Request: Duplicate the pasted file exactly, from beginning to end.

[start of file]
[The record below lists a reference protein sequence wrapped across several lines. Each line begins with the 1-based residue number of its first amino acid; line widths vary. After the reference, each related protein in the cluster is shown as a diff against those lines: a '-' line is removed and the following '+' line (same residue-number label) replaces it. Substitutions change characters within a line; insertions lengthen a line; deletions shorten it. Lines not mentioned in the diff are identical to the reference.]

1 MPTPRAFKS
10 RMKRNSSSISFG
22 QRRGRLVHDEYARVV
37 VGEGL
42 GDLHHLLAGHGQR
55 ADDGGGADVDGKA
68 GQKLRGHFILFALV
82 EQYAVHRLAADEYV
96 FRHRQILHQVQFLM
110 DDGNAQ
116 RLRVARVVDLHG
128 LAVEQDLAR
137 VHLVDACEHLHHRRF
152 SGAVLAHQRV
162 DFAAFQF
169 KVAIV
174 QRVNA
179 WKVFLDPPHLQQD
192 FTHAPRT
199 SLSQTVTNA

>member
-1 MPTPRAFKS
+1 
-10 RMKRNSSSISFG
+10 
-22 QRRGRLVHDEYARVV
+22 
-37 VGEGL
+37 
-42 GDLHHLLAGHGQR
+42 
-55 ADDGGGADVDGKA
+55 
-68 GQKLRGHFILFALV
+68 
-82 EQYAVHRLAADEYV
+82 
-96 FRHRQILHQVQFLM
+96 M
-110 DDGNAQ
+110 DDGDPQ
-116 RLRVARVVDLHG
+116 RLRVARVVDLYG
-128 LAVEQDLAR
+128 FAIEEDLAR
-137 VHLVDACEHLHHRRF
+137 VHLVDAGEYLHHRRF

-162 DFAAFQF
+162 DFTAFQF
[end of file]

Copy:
[The record below lists a reference protein sequence wrapped across several lines. Each line begins with the 1-based residue number of its first amino acid; line widths vary. After the reference, each related protein in the cluster is shown as a diff against those lines: a '-' line is removed and the following '+' line (same residue-number label) replaces it. Substitutions change characters within a line; insertions lengthen a line; deletions shorten it. Lines not mentioned in the diff are identical to the reference.]

1 MPTPRAFKS
10 RMKRNSSSISFG
22 QRRGRLVHDEYARVV
37 VGEGL
42 GDLHHLLAGHGQR
55 ADDGGGADVDGKA
68 GQKLRGHFILFALV
82 EQYAVHRLAADEYV
96 FRHRQILHQVQFLM
110 DDGNAQ
116 RLRVARVVDLHG
128 LAVEQDLAR
137 VHLVDACEHLHHRRF
152 SGAVLAHQRV
162 DFAAFQF
169 KVAIV
174 QRVNA
179 WKVFLDPPHLQQD
192 FTHAPRT
199 SLSQTVTNA

>member
-1 MPTPRAFKS
+1 
-10 RMKRNSSSISFG
+10 
-22 QRRGRLVHDEYARVV
+22 
-37 VGEGL
+37 
-42 GDLHHLLAGHGQR
+42 
-55 ADDGGGADVDGKA
+55 
-68 GQKLRGHFILFALV
+68 
-82 EQYAVHRLAADEYV
+82 
-96 FRHRQILHQVQFLM
+96 M
-110 DDGNAQ
+110 DDGDPQ
-116 RLRVARVVDLHG
+116 RLRVARVVDLYG
-128 LAVEQDLAR
+128 FAIEEDLAR
-137 VHLVDACEHLHHRRF
+137 VHLVDAGEYLHHRRF

-162 DFAAFQF
+162 DFTAFQF